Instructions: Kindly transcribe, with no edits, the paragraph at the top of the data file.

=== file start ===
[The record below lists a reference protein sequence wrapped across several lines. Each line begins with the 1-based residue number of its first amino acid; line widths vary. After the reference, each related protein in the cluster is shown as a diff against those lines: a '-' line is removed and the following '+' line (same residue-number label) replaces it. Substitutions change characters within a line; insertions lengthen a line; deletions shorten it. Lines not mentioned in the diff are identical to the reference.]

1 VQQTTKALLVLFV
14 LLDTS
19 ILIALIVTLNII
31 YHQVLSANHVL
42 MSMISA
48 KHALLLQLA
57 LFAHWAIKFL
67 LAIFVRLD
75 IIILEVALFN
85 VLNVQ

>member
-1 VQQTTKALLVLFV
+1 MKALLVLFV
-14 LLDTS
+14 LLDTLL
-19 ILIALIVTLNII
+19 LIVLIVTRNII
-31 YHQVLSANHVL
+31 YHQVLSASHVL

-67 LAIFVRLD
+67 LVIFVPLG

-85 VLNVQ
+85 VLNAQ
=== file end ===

[The record below lists a reference protein sequence wrapped across several lines. Each line begins with the 1-based residue number of its first amino acid; line widths vary. After the reference, each related protein in the cluster is shown as a diff against those lines: a '-' line is removed and the following '+' line (same residue-number label) replaces it. Substitutions change characters within a line; insertions lengthen a line; deletions shorten it. Lines not mentioned in the diff are identical to the reference.]